Courtesy to "Etched in Glass"
“Etched in Glass: The Legacy of Steve Ross” is all about sharing kindness and compassion in a time of darkness.
This powerful documentary, directed by Roger Lyons, chronicles the story of Steve Ross, a Boston Holocaust survivor who was given a small American flag by an American soldier while being freed from the Dachau concentration camp at the end of World War II. This small flag was a symbol of hope to Ross, and once he was liberated at 14-years-old, he embarked on a 67-year mission to reunite with this soldier.
The hour-long documentary, which was broadcasted on GBH-TV on Nov. 12, solemnly wove together photos and videos from the Holocaust and Ross’s childhood into adulthood. Compelling videos also showed an older Ross speaking about his experience to students across Boston and at other events while showing that very flag and the tattooed number on his arm.
Ross recalled that he was nine-years-old when Germany invaded his home country of Poland, changing his life forever.
“We were subordinated, it was so hard to live in that world,” said Ross in the documentary.
From here he was sent to 10 different concentration camps, where he faced death every day. He detailed one time when he received 25 lashes with a pipe for stealing a potato and another time when he hid in a pile of human waste to avoid being marched to death with other children.
“We began to realize that we are no longer human beings, we just were some zombies,” said Ross.
In 1945, after the more than 30,000 inmates of Dachau, including the emaciated Ross, were liberated by American soldiers,Ross immigrated to Boston as an orphan.
Ross, who died in February 2020, had a profound life. He was drafted to serve in the Korean War and became a psychologist who worked with troubled youth around Boston. Once an orphan who had made it his mission to learn how to read and write following liberation, he went on to receive degrees from Goddard College, Boston University and Northeastern University.
Throughout “Etched in Glass,” Ross wanted to emulate how that heroic American soldier handing him a flag was a cathartic moment that rekindled his spirit to live as he worked to have great success as an adult.
“After I was rescued from hell in the valley of death, I came upon a soldier on a tank that showed me compassion for the first time, concerned, and took me back to God, to civilization and mankind,” said an emotional Ross in a speech included in the film.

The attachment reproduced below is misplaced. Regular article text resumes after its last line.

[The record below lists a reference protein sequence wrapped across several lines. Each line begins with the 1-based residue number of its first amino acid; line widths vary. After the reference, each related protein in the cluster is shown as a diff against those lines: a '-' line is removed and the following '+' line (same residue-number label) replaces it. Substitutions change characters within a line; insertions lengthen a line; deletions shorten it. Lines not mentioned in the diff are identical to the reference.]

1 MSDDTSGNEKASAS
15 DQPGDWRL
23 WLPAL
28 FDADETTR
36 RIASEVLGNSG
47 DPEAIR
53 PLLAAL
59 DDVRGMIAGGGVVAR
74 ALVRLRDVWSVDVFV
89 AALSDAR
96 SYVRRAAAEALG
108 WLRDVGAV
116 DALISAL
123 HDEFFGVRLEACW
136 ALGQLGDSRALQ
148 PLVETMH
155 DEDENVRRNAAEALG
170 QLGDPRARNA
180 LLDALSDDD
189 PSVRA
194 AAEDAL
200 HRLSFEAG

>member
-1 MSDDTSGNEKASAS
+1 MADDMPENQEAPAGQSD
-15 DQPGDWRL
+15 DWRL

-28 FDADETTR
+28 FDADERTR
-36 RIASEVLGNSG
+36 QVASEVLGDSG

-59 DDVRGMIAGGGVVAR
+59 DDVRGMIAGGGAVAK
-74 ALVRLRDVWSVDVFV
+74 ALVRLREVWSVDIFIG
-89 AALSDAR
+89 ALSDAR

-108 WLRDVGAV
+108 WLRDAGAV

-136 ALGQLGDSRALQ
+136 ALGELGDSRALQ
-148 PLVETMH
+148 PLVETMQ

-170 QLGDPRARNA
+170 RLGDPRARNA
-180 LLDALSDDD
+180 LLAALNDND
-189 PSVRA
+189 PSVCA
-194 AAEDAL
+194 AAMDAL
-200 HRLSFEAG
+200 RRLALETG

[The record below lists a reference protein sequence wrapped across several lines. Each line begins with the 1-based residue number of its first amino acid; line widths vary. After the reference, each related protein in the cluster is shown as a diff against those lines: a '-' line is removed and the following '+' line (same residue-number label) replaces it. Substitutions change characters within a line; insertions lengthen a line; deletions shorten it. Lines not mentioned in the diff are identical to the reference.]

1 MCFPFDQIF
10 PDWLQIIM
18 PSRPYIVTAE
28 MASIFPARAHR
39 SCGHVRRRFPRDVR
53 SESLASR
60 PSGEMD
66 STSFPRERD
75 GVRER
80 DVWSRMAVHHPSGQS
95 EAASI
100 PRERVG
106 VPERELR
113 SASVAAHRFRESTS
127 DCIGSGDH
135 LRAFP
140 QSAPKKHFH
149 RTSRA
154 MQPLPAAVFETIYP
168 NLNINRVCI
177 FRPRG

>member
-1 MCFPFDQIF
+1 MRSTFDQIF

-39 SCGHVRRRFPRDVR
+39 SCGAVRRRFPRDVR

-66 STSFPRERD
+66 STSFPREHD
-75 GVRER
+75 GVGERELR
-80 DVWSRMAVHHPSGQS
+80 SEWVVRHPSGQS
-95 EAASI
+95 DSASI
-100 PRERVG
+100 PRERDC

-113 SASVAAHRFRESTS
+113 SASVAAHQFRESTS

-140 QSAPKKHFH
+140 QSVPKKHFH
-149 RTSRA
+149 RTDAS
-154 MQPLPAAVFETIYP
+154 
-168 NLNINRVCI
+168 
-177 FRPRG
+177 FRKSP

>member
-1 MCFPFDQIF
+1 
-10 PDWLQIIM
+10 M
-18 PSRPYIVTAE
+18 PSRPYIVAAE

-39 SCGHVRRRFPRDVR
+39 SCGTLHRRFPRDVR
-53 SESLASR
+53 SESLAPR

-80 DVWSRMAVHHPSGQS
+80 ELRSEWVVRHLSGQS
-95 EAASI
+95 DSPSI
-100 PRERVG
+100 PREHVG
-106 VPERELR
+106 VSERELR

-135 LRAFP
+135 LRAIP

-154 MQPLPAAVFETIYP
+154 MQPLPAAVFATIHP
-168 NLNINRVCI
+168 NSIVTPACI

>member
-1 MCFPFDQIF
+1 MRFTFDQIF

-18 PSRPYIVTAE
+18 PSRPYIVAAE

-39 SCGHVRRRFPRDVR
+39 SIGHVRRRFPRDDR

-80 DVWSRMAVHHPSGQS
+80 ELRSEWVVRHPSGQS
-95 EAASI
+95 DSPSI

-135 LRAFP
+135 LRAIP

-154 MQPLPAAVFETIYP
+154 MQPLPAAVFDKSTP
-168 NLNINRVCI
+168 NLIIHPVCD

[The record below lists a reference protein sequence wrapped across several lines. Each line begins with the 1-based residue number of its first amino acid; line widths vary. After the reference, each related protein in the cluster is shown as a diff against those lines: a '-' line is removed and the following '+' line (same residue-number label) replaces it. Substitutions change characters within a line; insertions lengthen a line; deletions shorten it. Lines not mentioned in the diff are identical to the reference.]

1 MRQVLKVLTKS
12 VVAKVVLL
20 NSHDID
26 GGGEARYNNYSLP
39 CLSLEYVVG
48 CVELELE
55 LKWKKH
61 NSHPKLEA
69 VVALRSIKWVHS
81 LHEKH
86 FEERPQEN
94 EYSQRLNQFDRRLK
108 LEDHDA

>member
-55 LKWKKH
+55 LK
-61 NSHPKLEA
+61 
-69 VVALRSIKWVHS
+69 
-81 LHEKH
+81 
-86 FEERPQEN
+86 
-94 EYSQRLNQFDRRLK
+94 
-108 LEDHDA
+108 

Ross also became a prominent figure at swearing-in ceremonies for new U.S. citizens in Boston. During these ceremonies, he proudly displayed that flag and found power in retelling his inspirational story.
“America said I’m human; I have an identity as a human being and I am an American. And before I was not human…I was a lost soul in the world,” Ross said in the documentary.
Ross was a very dedicated man who inspired everyone he met. This was clearly seen in the film’s moving interviews with the now grown men Ross helped in their childhood and footage of Ross urging students in Boston school to stand up against racism and bigotry.
In 1995, Ross founded the mesmerizing New England Holocaust Memorial, a beacon of memory and hope. The memorial, located just steps away from Faneuil Hall, features six beautiful towering glass structures that are etched with the numbers that were tattooed on the arms of the millions of Jews killed during the Holocaust.
The movie ends on a positive and heartwarming note in 2012, when Ross finally meets the family of Lt. Steve Sattler, the American soldier who gave him that flag and inspired him more than half a century before.
Sattler died in the 1980s, but the journey of Ross and his family uniting was a long and lucky one. In 1989, an episode of “Unsolved Mysteries” detailed Ross’s quest to find the soldier that saved him. Luckily, Sattler’s daughter was watching this episode and knew this episode was the exact story that her dad told her before he died.
Ross meeting the soldier’s family for the first time was one of the most touching moments in the remarkable film and showed that Ross’s lifelong devotion to finding the soldier was worthwhile in the end.
The documentary profoundly displays the harrowing story of Ross’s time in the Holocaust, but also, the powerful life he led after it. And just as he drew strength from the flag Sattler gave him upon his liberation, Ross and his story will inspire generations to come.
Future viewings of “Etched in Glass” can be found on GBH-TV’s schedule. Additionally, on Dec. 22 at 10 p.m., Connecticut Public Television will air the documentary.
Follow Sarah on Twitter @thesarahdipity.